By Paul S. George
Palm Grove, the City of Miami’s largest residential historic district, is bounded on the north by the meandering Little River near Northeast 77th Street, and Northeast 58th Street on the south; from the rear property lines of buildings on the west side of bustling Biscayne Boulevard on the east to the Florida East Coast Railway tracks on the west. Interestingly, Palm Grove includes, in its southern environs, a portion of Lemon City, the most populated community on the southeast Florida mainland in the late 1800s.
A historic district since 2009, this neighborhood of eclectic architecture showcases the most prominent design styles from the past century in its mix of single-family and multi-family dwellings. Nearby are the local historic districts of Morningside, Bayside, Miami Modern (MiMo), and the Biscayne Boulevard Historic District.
The origins of Palm Grove date to the early 1920s, with the platting of five residential subdivisions in a broad area of undeveloped land and farm land. The rush of construction was emblematic of that era, which featured the great real estate boom of the mid-1920s. The southernmost subdivision represented the western edges of James H. Nunnally’s Bay Shore subdivision, known today as Morningside.
Developers brought imagination and important amenities to their development, with shade trees, broad streets, and advanced infrastructure. Many of the area’s most prominent architects, including Robert Law Weed, L. Murray Dixon, H. George Fink, and Richard Kiehnel produced fine examples of Mediterranean, Art Deco, Minimal Traditional, Florida Ranch and Mid-Century modern homes.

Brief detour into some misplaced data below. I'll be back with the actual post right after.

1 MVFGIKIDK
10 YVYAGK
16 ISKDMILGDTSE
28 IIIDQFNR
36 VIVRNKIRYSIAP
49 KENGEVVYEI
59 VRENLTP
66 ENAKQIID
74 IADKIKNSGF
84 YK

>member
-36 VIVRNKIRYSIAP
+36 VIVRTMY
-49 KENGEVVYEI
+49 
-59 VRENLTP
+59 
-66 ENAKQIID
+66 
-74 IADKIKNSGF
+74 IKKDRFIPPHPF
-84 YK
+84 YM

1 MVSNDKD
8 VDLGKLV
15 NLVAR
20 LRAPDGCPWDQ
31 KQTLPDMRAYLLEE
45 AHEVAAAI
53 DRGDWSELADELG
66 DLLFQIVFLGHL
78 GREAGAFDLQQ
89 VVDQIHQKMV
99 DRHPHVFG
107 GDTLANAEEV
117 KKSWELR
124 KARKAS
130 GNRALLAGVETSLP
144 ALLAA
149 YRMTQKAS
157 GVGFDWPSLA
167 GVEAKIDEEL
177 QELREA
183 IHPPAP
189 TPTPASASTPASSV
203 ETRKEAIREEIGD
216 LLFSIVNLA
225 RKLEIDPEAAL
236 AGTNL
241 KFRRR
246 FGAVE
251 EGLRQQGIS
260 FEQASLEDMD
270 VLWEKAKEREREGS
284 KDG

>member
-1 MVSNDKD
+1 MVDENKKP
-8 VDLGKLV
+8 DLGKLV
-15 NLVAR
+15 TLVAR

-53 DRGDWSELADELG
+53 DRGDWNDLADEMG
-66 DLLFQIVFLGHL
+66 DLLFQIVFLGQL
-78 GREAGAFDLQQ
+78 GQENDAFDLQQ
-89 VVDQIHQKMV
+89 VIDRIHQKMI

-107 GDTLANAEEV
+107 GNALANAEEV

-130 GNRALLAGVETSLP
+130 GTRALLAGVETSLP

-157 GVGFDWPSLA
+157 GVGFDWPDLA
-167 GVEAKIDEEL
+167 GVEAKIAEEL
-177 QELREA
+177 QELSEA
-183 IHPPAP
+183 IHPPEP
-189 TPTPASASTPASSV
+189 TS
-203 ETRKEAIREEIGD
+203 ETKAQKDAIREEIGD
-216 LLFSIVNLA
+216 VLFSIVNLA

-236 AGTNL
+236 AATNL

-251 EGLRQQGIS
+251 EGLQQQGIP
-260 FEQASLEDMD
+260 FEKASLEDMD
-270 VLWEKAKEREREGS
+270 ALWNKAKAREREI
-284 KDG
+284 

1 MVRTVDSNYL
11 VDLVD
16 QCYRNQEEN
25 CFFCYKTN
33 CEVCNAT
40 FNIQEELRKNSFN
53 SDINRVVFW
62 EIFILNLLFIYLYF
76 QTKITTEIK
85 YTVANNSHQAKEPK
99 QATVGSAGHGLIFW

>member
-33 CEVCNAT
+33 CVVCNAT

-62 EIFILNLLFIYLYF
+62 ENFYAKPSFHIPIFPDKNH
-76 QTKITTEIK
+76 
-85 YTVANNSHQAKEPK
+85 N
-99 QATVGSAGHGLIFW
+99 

The first rush of development ended with the collapse of the boom in 1926. For years after, new construction was at a minimum until the late 1930s, when improved economic conditions triggered another wave of construction, halted by World War II, but humming again in the expansive period following the conflict. By the mid-1950s, most of Palm Grove had been developed.
From its beginnings as a residential community, Palm Grove has attracted a wide mix of residents of blue collar and middle class backgrounds, along with prominent business people and professionals. Today’s neighborhood is considered among the most affordable within the city of Miami, attracting a wide array of progressive residents drawn to it by its affordability as well as its unique sense of community.